1. Managing Risk. Great investors focus on “risk management” because “risk” is not a function of how much money you will make, but how much you will lose when you are wrong. In investing, or gambling, you can only play as long as you have capital. If you lose too much capital while taking on excessive risk, you can no longer play the game. As Warren Buffett keeps saying: “Be greedy when others are fearful and fearful when others are greedy”. One of the best times to invest is indeed when uncertainty is the greatest and fear is the highest. You don’t though get rewarded for taking risk; you get rewarded for buying cheap assets. And if the assets you bought got pushed up in price simply because they were risky, then you are not going to be rewarded for taking a risk; you are going to be punished for it. At the end of the day, it’s not whether you’re right or wrong that’s important, but how much money you make when you’re right and how much you lose when you’re wrong. Being right and making money is great when markets are rising. However, rising markets tend to mask investment risk that is quickly revealed during market declines. If you fail to manage the risk in your portfolio, and give up all of your previous gains and then some, then you lose the investment game.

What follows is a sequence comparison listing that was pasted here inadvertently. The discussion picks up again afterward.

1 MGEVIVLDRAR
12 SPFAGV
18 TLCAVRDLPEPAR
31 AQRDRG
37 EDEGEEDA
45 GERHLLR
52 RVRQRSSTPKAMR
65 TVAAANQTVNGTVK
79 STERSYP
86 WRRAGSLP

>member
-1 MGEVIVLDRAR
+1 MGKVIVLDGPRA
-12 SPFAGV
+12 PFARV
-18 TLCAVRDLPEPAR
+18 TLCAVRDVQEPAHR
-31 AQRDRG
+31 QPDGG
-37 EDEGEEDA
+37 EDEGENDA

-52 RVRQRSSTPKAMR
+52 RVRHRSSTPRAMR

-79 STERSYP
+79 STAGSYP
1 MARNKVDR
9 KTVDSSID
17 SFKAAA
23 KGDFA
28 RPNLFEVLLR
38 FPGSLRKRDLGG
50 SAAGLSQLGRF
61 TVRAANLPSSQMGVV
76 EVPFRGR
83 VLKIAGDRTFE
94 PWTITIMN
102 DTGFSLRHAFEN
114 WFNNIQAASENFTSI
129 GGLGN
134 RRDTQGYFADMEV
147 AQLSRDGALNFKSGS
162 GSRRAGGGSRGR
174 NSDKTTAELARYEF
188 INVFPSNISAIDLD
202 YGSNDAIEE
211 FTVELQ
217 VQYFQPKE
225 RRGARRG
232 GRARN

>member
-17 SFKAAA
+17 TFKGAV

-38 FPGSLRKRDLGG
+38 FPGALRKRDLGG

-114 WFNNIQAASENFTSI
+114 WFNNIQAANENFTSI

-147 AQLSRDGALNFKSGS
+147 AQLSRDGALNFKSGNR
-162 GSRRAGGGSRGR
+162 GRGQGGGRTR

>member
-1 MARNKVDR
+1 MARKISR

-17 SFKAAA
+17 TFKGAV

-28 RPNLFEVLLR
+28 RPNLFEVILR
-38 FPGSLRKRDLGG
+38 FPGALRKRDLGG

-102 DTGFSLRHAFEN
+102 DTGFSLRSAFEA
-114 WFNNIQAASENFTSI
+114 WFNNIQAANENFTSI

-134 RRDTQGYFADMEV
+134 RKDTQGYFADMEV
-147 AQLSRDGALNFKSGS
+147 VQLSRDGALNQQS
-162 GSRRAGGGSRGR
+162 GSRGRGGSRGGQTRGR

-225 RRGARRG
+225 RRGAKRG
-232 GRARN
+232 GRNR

2. Understanding cyclicality. The realization that nothing lasts forever is critically important to long term investing. In order to “buy low,” one must have first “sold high.” Understanding that all things are cyclical suggests that after long price increases, investments become more prone to declines than further advances.